RNW Press Review - Wednesday 13 February 2008
A roundup of today's press by Radio Netherlands.
RNW Press Review - Wednesday 13 February 2008 - by Jacqueline Carver
Education is a hot topic in the Netherlands at the moment and AD opens with the shocking news that universities are giving remedial Dutch lessons to first-year students. Lest there be any confusion, we are talking about native Dutch speakers here. The paper writes that thousands of first-year students at universities and colleges across the country will be required to take tests to measure their language and mathematics skills and that those who fail will be required to take remedial lessons and re-sit the exam until they pass it.
More than 25 percent of the first years at Amsterdam's Free University failed the language test, and almost 95 percent of first-year students at the University of Twente failed the mathematics test. Almost 50 percent of the law students at another university failed the maths exam as well.
* Reedin an rightin
Education experts say Dutch high schools do not sufficiently prepare their students for university-level courses, and blame the poor results on the changes to the education system. A parliamentary commission investigating the achievements wrought by innovations to the education system will present its report later today.
The Free University has already announced that it will be offering extra courses, and that the institution adheres to strict requirements when it comes to language skills. The university's rector says, "Those students who fail to meet the requirements will be offered remedial courses. It's not a choice, the courses are mandatory."
NRC.next writes that over the last year, the Dutch have caused something of an earthquake on the savings account market. Under the headline "shares are out and saving are in", the paper writes that fears about the stability of the stock market and the plummeting value of shares led the Dutch to deposit 40 billion euros into long-term, fixed-interest savings accounts last year.
The mass movement towards long-term saving accounts has also sparked an increase in the number of websites comparing interest rates. One such site opened three months ago and had just 70,000 hits in December. In January, the global credit crisis led to sharp falls on the stock market and the site had a whopping 230,000 hits.
De Telegraaf writes that Dutch women are still the champions when it comes to working part-time. A new report by the Dutch Social and Cultural Planning Office reveals that 75 percent of working Dutch women work less than 35 hours per week, and that is almost double the European average. Trouw also picks up on the story, writing that childless women and those whose kids have left home do not work more hours than their counterparts with young children.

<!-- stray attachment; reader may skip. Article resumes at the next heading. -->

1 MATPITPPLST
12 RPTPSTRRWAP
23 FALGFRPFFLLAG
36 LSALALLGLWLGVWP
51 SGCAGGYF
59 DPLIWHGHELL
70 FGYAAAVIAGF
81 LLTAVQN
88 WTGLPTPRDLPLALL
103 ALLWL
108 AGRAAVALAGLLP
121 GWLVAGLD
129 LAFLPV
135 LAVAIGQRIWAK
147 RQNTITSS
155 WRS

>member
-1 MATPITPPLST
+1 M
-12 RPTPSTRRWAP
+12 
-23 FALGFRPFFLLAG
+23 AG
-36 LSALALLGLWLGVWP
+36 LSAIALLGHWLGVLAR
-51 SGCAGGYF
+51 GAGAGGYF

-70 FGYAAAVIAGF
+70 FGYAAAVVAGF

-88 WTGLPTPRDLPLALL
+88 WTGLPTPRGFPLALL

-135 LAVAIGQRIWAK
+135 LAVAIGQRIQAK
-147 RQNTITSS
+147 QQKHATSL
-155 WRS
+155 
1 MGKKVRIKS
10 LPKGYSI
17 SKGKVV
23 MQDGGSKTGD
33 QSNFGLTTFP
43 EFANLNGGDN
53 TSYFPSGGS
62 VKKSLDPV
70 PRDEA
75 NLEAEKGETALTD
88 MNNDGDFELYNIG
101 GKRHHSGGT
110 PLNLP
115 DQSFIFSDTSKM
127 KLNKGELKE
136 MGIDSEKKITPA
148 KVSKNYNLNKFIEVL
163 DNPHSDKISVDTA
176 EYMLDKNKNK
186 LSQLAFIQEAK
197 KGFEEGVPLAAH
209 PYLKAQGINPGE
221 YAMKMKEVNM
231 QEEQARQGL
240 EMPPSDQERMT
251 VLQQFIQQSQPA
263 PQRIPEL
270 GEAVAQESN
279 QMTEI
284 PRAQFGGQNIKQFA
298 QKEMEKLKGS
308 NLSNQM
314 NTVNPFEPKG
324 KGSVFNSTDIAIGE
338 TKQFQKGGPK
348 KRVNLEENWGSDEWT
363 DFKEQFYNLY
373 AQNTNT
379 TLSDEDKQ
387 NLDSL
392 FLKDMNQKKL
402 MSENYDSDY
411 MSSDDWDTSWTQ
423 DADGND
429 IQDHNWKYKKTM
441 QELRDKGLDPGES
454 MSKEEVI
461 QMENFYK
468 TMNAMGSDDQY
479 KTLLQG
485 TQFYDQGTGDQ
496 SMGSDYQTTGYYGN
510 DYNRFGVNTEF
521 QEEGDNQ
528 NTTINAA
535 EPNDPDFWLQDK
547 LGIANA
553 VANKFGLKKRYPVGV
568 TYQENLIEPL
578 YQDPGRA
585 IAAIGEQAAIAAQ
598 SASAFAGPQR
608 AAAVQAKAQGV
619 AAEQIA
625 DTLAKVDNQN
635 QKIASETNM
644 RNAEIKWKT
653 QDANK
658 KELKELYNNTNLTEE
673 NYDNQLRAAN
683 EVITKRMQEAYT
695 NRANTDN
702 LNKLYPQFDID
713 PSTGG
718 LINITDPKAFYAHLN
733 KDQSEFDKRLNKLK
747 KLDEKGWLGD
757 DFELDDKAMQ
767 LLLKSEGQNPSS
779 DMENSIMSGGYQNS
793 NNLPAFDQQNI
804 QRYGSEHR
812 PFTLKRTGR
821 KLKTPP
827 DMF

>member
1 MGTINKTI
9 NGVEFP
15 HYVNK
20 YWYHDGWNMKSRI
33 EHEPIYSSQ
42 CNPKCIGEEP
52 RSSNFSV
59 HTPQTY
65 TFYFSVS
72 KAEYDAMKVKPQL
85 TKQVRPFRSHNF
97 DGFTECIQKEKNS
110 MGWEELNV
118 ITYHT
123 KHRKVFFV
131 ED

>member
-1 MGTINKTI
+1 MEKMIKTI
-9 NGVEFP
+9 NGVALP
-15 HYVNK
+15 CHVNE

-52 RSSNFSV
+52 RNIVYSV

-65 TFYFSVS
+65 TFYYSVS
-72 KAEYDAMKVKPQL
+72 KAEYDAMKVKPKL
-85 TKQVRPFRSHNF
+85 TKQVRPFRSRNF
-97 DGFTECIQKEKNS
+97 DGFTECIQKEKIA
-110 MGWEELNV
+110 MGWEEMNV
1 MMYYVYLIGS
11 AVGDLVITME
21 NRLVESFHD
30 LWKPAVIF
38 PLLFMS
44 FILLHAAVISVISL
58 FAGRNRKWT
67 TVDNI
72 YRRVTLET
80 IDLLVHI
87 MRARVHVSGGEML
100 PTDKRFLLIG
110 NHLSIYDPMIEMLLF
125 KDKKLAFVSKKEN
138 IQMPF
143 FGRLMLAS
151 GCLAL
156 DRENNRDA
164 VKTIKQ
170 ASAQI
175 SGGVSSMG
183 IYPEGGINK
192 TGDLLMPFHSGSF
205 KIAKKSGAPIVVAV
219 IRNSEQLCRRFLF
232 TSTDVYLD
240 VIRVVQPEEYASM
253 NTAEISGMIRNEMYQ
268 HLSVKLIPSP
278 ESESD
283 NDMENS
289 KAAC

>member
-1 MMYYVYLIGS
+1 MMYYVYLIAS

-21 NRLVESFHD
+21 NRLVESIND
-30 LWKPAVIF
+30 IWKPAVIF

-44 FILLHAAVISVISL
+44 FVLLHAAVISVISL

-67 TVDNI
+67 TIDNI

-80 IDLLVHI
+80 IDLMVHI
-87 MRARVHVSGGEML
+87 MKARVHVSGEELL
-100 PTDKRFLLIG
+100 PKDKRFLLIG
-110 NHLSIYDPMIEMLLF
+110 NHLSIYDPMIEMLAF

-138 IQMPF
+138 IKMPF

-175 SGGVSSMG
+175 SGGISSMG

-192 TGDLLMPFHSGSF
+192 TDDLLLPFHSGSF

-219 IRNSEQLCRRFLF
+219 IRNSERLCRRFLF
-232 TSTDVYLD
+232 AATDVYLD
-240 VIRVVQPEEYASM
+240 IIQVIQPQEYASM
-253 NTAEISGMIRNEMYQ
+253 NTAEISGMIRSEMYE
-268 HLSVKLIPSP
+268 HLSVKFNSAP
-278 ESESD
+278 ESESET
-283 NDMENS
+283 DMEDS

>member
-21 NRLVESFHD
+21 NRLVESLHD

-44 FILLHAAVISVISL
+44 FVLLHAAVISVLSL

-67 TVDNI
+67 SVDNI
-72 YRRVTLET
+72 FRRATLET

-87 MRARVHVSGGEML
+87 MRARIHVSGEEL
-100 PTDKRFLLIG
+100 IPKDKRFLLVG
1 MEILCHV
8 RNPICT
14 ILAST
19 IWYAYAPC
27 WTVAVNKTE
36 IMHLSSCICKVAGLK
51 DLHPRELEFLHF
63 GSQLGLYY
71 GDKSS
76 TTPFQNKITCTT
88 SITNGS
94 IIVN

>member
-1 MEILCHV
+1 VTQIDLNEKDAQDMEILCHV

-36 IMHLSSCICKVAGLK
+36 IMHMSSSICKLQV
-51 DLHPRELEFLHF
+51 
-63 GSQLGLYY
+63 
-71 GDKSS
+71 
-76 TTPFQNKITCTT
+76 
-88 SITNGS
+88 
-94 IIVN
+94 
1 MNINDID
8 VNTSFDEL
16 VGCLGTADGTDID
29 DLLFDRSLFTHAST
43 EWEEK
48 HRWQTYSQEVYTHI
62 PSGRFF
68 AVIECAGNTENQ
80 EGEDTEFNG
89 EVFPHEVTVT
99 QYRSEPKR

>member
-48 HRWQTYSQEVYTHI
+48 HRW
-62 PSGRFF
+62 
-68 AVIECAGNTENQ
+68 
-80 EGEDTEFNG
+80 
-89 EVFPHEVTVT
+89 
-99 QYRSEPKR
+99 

Trouw writes that an investigation into what childless women do with all the extra hours that they don't work should have been launched years ago. The report's lead author says, "it's a group that has escaped notice for far too long".
It's almost St Valentine's Day and there are a number of stories about love in the papers. A headline in the NRC.next caught my eye: "rule one: do not fall in love". It appears that one in five companies have rules and regulations regarding relationships between employees. The paper writes that office love affairs do make coming to work more exciting for employees but that employers are not quite so enthusiastic. Some of the regulations include requiring employees to report their love affairs with colleagues and not allowing couples to work together.
Interestingly enough, de Telegraaf reports that a recent investigation revealed that 51 percent of workers have had an affair with a colleague, and 16 percent are having an affair with a colleague right now.
De Volkskrant writes that the number of old age pensioners that hang around outside supermarkets, in shopping malls, squares and park benches is on the increase. Some 18,000 elderly people loiter in public spaces on a daily basis, and a recent report suggests that loitering OAPs are a good thing. The old folks improve social cohesion in neighbourhoods because they chat to everybody who walks past and they keep an eye on things.
The number of old people hanging about is set to increase due to global warming and the fact that we are all living longer. However, public space in the Netherlands is not designed to accommodate OAPs. There are too few places to sit and many of the park benches are made of concrete, which is both cold and uncomfortable.
[Copyright Radio Netherlands 2008]
Subject: Dutch news